The drop in gas prices in Ontario forces the Outaouais to adjust

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Falling gas prices in Ontario force the Outaouais to adjust

The price of gas is much higher in the Outaouais than in Ottawa since the announcement of the Ontario gas tax reduction.

The price difference of gasoline on both sides of the Ottawa River is forcing some gas stations in Gatineau to adjust their prices. A breath of fresh air, according to some taxi companies who are asking for intervention from the Quebec government.

My clients came, they apologized and said to me: "It's too expensive for you, I'm going to gas in Ontario," says Georges Tadis, owner of a Petro-Canada gas station on the boulevard de la Gappe, in Gatineau.

He therefore decided to act, willy-nilly.

I had to lower the price to $1.99 a liter because all my customers who work in Ontario are going to gas there and it's not good for our economy, he explains.

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Georges Tadis, owner of a Petro-Canada gas station on boulevard de la Gappe, in Gatineau

But this decision is not without consequences for his business.

I am losing money, because the day before yesterday, I made a order gas at the high price, then I had to go down [the prices]. And so I lost about 8 cents per litre, Tadis estimates.

Last week, Doug Ford announced a reduction in the Ontario tax on gasoline by 5.7 cents per liter of gasoline for the next six months. This came into force on July 1.

The Ontario government thus intends to respect its commitment last spring to offer respite to motorists in the context of an increase in the cost of living.

Quickly, the measure was had an impact on prices at the pumps in Ottawa and Eastern Ontario and many motorists, like Mr. Tadis' customers, decided to take advantage of it.

Alexandre Rizk, general manager of the Loyal group, in Gatineau (archives)

Some taxi drivers in the Outaouais, hard hit by rising fuel costs, make the same calculation, and favor the Ontario side of the capital, recognizes Alexandre Rizk, general manager of the Loyal group, in Gatineau.

Unfortunately, we still want to support all Quebec companies and gas pumps in Quebec, but when the difference is 35 to 40 cents per liter and you do 200 to 300 kilometers a day, it makes a big difference in the end. of the week for the driver and for the company, he explains. When it was $200 for a week's gas, today it costs $400 to $500.

In an inflationary environment, such a difference is difficult to absorb, he continues.

When we see that there are increases, inflation everywhere, in all sectors, it is not the time to lose income. It's time to have a little more to be able to get there, argues Mr. Rizk, who recalls that the 18% increase in Quebec taxi fares, announced recently, will not come into effect. force only in September.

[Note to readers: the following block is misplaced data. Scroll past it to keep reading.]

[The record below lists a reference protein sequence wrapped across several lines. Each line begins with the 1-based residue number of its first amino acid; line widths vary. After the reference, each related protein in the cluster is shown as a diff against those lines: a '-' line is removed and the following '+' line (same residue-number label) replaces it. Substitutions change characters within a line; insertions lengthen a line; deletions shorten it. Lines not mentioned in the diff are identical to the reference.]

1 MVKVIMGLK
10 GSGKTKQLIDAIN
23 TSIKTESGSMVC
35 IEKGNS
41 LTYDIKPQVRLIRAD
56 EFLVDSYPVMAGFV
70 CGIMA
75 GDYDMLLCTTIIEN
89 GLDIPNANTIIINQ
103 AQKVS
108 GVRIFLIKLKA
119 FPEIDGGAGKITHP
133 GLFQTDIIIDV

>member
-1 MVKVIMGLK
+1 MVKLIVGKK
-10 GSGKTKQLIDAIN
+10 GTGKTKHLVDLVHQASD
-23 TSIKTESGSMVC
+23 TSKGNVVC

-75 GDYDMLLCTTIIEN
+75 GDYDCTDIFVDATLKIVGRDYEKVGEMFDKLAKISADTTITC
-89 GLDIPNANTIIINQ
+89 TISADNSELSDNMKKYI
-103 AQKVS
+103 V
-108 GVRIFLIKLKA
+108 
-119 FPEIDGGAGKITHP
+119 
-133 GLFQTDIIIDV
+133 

According to the general manager of the Loyal group, the government of François Legault should do more to deal with this situation.

We don't see enough government action […]. We haven't really seen anything yet.

Mr. Tadis nods. He hopes that Quebec will follow Ontario's path.

[What would I like? It's] to lower the gas tax, that's all. Giving customers a break, because it's too expensive. This is the first time I've seen a gas truck for $250. I've never seen that!

So far, the Quebec government has repeated that it does not want to touch the fuel tax.

According to Jean-Thomas Bernard, Adjunct Professor in the Department of Economics at the University of Ottawa, such a measure does not favor long-term consumers.

When you cut taxes, you don't solve the basic problem. In any case, the only price that is controlled at the user level, within Canada, are the distribution margins, he explains.

For Mr. Rizk, the other solution, in the longer term, would be to support the electrification of taxis.

It's something we've been looking at lately, but we find that the Government of Quebec is not getting involved enough. We would need more support and there is not really any advantage in going towards electrification. Cars are not purchasable, we are not able to find any. […] It will take support from the government of Quebec and the federal government, he believes.

With information from Stéphane Leclerc and Christian Milette< /em>

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